Cutting Spending When It Counts
The debt limit debate continues. As I write, let’s review.
House Republican plans: 1) Cut, Cap, and Balance; 2) Speaker Boehner’s plan of Monday, July 25
Senate plans: 1) Minority Leader Mitch McConnell’s plan; 2) “Gang of Six” plan 3) Majority Leader Reid’s plan of Monday, July 25
President’s plan: PRICELESS (i.e. no plan) – Continue running up the government credit card with no controls
I am reviewing each plan to determine whether or not it will benefit the people of the 9th Congressional District and the United States long-term. Many of the plans have good components, and I am glad to see the Senate has finally joined the House in taking this matter seriously. I greatly respect House leadership for the efforts they have made and are making. I also would be remiss if I did not acknowledge that one of the few senators who has been working on our debt problem for months is “Gang of Six” member, Virginia Senator Mark Warner. While I do not always agree with him and do not like all aspects of the “Gang of Six” plan, he has at least recognized the need to deal with our nation’s debt problem.
The boldest plan offered to date would reduce spending by $111 billion next year. With the budget deficit for 2011 predicted to reach nearly $1.5 trillion and a national debt of roughly $14.3 trillion, we must cut more. To put these numbers into perspective, divide everything by $1 billion. Suppose that a family has a total of $14,300 in credit card debt, and each year they add $1,500 in new debt to the card. Cutting 111 dollars from this year’s new debt won’t be enough to make much difference.
It’s clear that Washington has a serious spending problem. The clock is ticking. Getting our debt under control will require that the White House come to the table and get serious about reducing the deficit. The President and Senate Democrats need to realize that if we continue borrowing 40 cents of every dollar we spend, America will not continue to be the number one nation in the world for long. This week the House will continue to work on a plan to solve our nation’s spending problem. I will keep you up to date on any progress in Washington.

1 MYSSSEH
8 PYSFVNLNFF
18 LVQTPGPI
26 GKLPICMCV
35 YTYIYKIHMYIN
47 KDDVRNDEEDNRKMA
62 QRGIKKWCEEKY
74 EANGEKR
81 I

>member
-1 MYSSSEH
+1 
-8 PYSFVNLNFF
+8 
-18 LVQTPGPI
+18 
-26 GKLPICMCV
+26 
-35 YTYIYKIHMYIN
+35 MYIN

EPA Regulatory Relief Act Gains Steam in Congress
While the debt limit takes center stage, I am still hard at work fighting for regulatory relief from the EPA and for jobs in the 9th District. In June, I introduced H.R. 2250, the EPA Regulatory Relief Act. A number of industries are concerned about the EPA’s Boiler MACT rules and the impact on jobs. The EPA itself has asked for 15 months to revisit its earlier set of rules, two of which the agency has recently delayed. The EPA Regulatory Relief Act grants the EPA the time they have requested to put forth regulations for non-utility boilers and incinerators that are practical and achievable and will also give the industry more time to comply with the rules. The House Energy and Commerce Committee is expected to take up the EPA Regulatory Relief Act this fall.
To date, more than 85 of my colleagues, including 19 Democrats, have signed on as cosponsors of the EPA Regulatory Relief Act. These cosponsors represent districts from coast to coast that will be adversely affected by the EPA’s proposed regulations. I have been encouraged by the positive response to this legislation from various industries as well as the support from my colleagues on both sides of the aisle in the House. In addition, H.R. 2250 is supported by the U.S. Chamber of Commerce, National Association of Manufacturers, American Forest and Paper Association, and the American Chemistry Council.
As a signal of progress on this issue, Senator Susan Collins (R-ME), along with a bipartisan group in the Senate, introduced similar legislation (S. 1392) to delay the Boiler MACT rules last week. I look forward to working with the Senate to ensure this regulatory relief bill becomes law in order to protect valuable American jobs.
Posted By Valerie Garner
Categories: Finance, National, Politics
Tags: budget, congress, party_politics, republican